>
Fifty-three Years and Onward
Your comments about this column are welcome ~ e-mail Frank at
The Spectator
founded 2004 by ron cruger
A place for intelligent writers
A place for intelligent readers
 by Frank Shortt
2016 Spectator Ron - The Spectator All Rights Reserved
C
shafra@sbcglobal.net
       After having been married for fifty-three years to the same beautiful lady, I am often asked how we managed to stay together that long? I believe that Sharon and I have earned the right to speak up about marriage and its ups and downs!
       Sharon and I both survived the Second World War. We were just children then. Along came the Korean War not too many years thereafter. We were old enough to remember that we had uncles in that war. We heard about the cold Korean climate and the frostbitten hands and toes of the participants, both North and South. One veteran friend of mine told me that during the Korean War at Thanksgiving they were supposed to have turkey with all the fixings. By the time the cooked food arrived to the front lines, it was frozen solid. I served in the U.S. Air Force during the cold war with Russia as well as the beginning of the Vietnam War. There were other skirmishes during that period but none gained the notoriety of the Vietnam Crises, such as, the Cuban Crises, and, of course, the assassination of President John F. Kennedy. I assure you that we had plenty of excitement to keep our minds working overtime during our early marriage in September 1963.
       The Middle East has kept the U.S. A. busy for many years. Sharon and I have lived to see the two wars in Iraq, the war in Afghanistan, and now the war on Isis. It would be hard to fathom many more wars with all the weapons of destruction now available.
       While raising our children we were kept busy trying to make a living, as well as, set our two girls as good an example as we could. Sometimes we try so hard that we become a little fanatical in our efforts. It was not easy to juggle being a father and mother, providers, disciplinarians, and constant companions. All I can say about raising our children is, we did the best we could under the circumstances. We did find time to see some of the great wonders of America! We visited the Grand Canyon, Oak Creek Canyon, the Rocky Mountains, the Great Smoky Mountains in Tennessee, the Smithsonian Museum, Alaska and the Yukon, many museums and places of interest in California, such as, Yosemite National Park, etc., Mount Rushmore and the Gutzon Borglum Museum in South Dakota, the autumn colors in the Northeast, Niagara Falls, all the Great Lakes, and Sharon has visited Hawaii a couple of times. We have been blessed to do many things that those of our income bracket have not been able to do.
       Sharon and I have survived many earthquakes in California, the largest and worst shaker being the 1989 Loma Prieta quake. At the time, I was working for the Alum Rock School District as a night supervisor. When the quake struck, I was at an elementary school and had parked toward the building about ten feet from the automobile of the night custodian who had parked parallel to the building. As we sat having a soda, the table began to move back and forth. I said, “Don why are you shaking the table?” He said, “It’s not me!” We soon realized that we were experiencing a great earthquake. The shaking seemed endless as the rafters and uprights of the faculty room creaked and groaned as if they would collapse any minute. This was the longest shaker anyone I knew had ever experienced in San Jose.    When Don and I went outside to check our vehicles, his was almost touching mine! The earth had moved that much! Being the night Supervisor, I had to go to all the other schools to check for water and gas ruptures and report any other damage done to personnel and the buildings. Meantime, I had called home and had a good report from Sharon that not too much had fallen at our home. Sharon says that this was the worst natural disaster she has ever witnessed. Our schools only suffered minor damage such as fallen tiles and fallen light fixture covers. Thank God he cares for our smallest needs!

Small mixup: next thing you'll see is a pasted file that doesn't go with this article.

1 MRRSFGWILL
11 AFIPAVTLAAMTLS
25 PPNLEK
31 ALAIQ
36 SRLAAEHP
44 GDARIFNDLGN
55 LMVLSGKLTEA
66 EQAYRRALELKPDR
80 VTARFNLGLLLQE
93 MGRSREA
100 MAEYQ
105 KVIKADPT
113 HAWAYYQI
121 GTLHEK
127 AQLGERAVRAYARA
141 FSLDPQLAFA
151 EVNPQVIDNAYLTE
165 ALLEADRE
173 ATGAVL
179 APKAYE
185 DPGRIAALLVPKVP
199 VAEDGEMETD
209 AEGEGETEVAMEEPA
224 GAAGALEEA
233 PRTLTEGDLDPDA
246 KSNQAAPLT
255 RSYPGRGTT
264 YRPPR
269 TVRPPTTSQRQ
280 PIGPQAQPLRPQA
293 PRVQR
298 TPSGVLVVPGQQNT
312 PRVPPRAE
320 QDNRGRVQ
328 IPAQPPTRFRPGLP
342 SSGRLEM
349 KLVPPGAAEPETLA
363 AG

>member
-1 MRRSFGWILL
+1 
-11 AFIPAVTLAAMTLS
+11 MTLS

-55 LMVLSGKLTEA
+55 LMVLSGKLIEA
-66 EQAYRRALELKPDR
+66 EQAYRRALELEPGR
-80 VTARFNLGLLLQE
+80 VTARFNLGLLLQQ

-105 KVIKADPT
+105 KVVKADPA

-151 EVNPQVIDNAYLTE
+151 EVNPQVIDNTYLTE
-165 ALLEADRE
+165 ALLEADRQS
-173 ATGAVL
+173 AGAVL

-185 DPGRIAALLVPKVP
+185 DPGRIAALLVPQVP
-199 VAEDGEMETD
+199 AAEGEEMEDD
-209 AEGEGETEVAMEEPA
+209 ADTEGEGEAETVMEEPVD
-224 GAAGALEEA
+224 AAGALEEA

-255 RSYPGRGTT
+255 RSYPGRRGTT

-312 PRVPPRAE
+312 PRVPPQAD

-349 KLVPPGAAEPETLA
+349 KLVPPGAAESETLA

Getting old in a marriage takes many adjustments. Couples do not think as clearly as they did when young! Sometimes a minor problem becomes a major one. Writing by hand is almost a passing thing. Tying ones shoes takes longer as it is harder to bend down to the shoes and our hands are not as pliable as before. We have to be very careful about cooking and not let food burn. Simple chores that we used to take for granted have to be planned out and executed carefully. I have very thin skin so the least bump becomes a bad bruise, as if Sharon was beating me all the time, which she has never been inclined to do! Cuts and scrapes become major sores if not carefully treated at the time of execution. So where do we go from here?
       A happy marriage takes many hours of sharing, tenderness, understanding, and even some fights! Making up is usually a very happy occasion, but sometimes takes longer as we have become hardened through the years. The thing that wins out in the end is Love and Faith. Love suffers when others suffer, and is kind; love does not envy others; love does not raise itself up above the other person; love thinks no evil of others; is not proud; behaves in a proper manner; seeks the best for others; is not easily provoked; does not rejoice in evil deeds; always seeks the truth of any matter; bears the others burdens; believes all things, hopes all things and endures all things! Faith in God is the basis for any happy marriage.
       As we celebrate fifty-three years of marriage, we hope that we have been a good example of sticktuitiveness for this divorce crazy generation. We can say that this has been a very interesting and, sometimes rocky, trip. We would rather refer to our marriage as one great adventure!